Crimea’s new leader, a man with a murky past
SIMFEROPOL, Ukraine—Two weeks ago, Sergey Aksyonov was a small-time Crimean politician, the leader of a tiny pro-Russia political party that could barely summon four percent of the votes in the last regional election. He was a little-known businessman with a murky past and a nickname—”Goblin”—left over from the days when criminal gangs flourished here after the collapse of the Soviet Union.
Times have changed.
Today, Aksyonov is the prime minister of Crimea’s regional government and the public face of Russia’s seizure of the Black Sea peninsula. He is, by all appearances, a man placed in power by Moscow who is now working hard to make Crimea a part of Russia.
He also leads a brand-new army, 30 men carrying AK-47s who are still learning to march in formation. “Commander!” they greeted him Saturday, when they were sworn into service in a Simferopol park.
Speaking at the ceremony, the former semi-professional boxer said that while Crimea’s March 16 referendum would make the peninsula a part of Russia, he holds no grudge against Ukraine.
“We are not enemies with those soldiers who pledged loyalty to the Ukrainian state,” he said, referring to the soldiers now barricaded into bases across Crimea, unsure what will happen to them. They will be allowed to leave for Ukraine if they wish, he said.
He is, he insisted, a peacemaker.
But the people of Simferopol remember Aksyonov by his 1990s name, “Goblin.”
“He wasn’t a criminal big shot,” said Andriy Senchenko, now a member of Ukraine’s Batkivshchyna party, which was at the forefront of the Kiev protests that led last month to the downfall of pro-Russia President Viktor Yanukovych. Senchenko described Aksyonov as a “brigade leader” in a gang that was often involved in extortion rackets.
While Senchenko is not unbiased—his party opposes Aksyonov’s push for Crimea to become part of Russia—the editor of the region’s main pro-Russian newspaper, Crimean Truth, also accused Aksyonov of being in a criminal gang. Mikhail Bakharev made the allegations five years ago, when Aksyonov first emerged on Crimea’s political scene.
Aksyonov, who denies the allegations, sued Bakharev for defamation and won, but a higher court later dismissed the case against the editor.
Today, with Aksyonov at the center of Crimean politics, and with the Russian soldiers who back him deployed across the peninsula, Bakharev now insists he was mistaken.
The stories about a criminal past “were just his enemies attacking him,” Bakharev said during an interview, shifting nervously and clearly unhappy to be discussing the topic. He said further investigations showed Aksyonov had no ties to criminal gangs.
He now counts himself as an ardent Aksyonov supporter, calling him “a confident and brave person who is not afraid to take responsibility.”
Crimea has been swept into turmoil over the past two weeks, as Moscow, furious over the fall of Yanukovych and the pro-Western outlook of the new government, used hundreds of Russian soldiers to seize political control of the peninsula. The Russian soldiers—who Moscow insists are members of a Crimean self-defense force that Aksyonov created last year—ringed the regional parliament. Then, with armed soldiers inside the chamber, Aksyonov was named prime minister.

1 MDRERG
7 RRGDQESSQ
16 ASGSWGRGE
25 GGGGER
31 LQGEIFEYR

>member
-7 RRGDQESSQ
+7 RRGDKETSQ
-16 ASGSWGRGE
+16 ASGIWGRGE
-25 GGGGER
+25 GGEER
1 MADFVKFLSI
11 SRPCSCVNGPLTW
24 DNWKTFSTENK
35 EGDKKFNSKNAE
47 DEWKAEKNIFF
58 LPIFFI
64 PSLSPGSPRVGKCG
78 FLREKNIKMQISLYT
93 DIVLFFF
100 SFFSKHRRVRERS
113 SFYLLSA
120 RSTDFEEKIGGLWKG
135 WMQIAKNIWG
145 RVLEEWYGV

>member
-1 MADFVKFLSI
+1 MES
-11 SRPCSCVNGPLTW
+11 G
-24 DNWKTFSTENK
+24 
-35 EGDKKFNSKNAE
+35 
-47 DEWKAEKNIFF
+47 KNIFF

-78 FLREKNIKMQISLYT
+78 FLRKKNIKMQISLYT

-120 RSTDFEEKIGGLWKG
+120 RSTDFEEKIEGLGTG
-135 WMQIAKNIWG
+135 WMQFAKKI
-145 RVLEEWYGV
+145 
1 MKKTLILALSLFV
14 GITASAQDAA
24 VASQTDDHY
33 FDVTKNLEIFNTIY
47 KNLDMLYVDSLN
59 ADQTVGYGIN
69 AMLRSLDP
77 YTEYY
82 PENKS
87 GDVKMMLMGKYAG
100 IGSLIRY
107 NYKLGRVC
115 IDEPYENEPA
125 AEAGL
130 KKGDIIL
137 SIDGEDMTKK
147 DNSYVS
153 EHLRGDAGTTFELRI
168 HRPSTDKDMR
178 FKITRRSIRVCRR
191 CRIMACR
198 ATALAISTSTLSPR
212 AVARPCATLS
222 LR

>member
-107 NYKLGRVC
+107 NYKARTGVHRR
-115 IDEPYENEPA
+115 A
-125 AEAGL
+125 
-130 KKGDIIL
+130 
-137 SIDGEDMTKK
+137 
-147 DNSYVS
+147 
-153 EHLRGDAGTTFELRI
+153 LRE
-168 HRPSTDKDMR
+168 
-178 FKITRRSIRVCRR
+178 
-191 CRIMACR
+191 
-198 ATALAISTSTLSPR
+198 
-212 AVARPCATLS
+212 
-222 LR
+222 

His critics say it’s clear that Aksyonov is simply a puppet, someone installed by Moscow to ease what has become, in effect, a Russian takeover of its former territory.
“If six months ago someone would have told me that Aksyonov would become prime minister, I would have laughed,” said Valentina Tsamar, a prominent Simferopol journalist with the television channel Chernomorskaya.
It was a sudden rise to power for Aksyonov, who didn’t go into politics until 2009 when he united three pro-Russian organizations into the Russian Unity party.
The party reached out to Crimea’s large Russian-speaking population with political advertisements that compared anti-Yanukovych protesters to Nazis and promised a golden age for Crimea replete with vineyards, jobs and well-off tourists.
He also insisted he had no intention of splitting off from Ukraine. Just three weeks ago, he told The Associated Press in an interview that the party “has never wanted Crimea to separate from Ukraine.”
But the advertisements did little good. Russian Unity’s rallies were notable for their paltry turnouts, and it took just 4 percent of the votes in the 2010 elections.
Local journalists say Aksyonov first emerged on the political scene with the backing of Vladimir Konstantinov, the speaker of Crimea’s parliament and a prominent builder now embroiled in scandals over unpaid bank loans and failed construction projects. Konstantinov’s company, Konsul, collected money from Ukrainians to build homes but never finished the projects, according to reporters who have looked into the deals.
“Now these people have no apartment, and no money,” said Sergey Mokrushin, an investigative journalists with Chernomorskaya who spent months examining Konstantinov’s finances.
Official investigations, though, never apparently began. Members of the parliament are immune from prosecution, and Konstantinov’s powerful ties to the now-ousted Ukrainian ruling party meant investigations could be easily stalled.
“He’s untouchable,” Mokrushin said.
He does, however, have supporters.
Gennady Ivanchenkov, a 56-year-old Simferopol economist, said he’s impressed with Aksyonov’s leadership in such a tumultuous time. As for Aksyonov’s past, he isn’t sure the “Goblin” stories are true, and even if they are he isn’t worried.
“Those pages of his life, they are not relevant,” he said. “You know, the ’90s were such dark times and now I can only judge him by what he’s doing now.”
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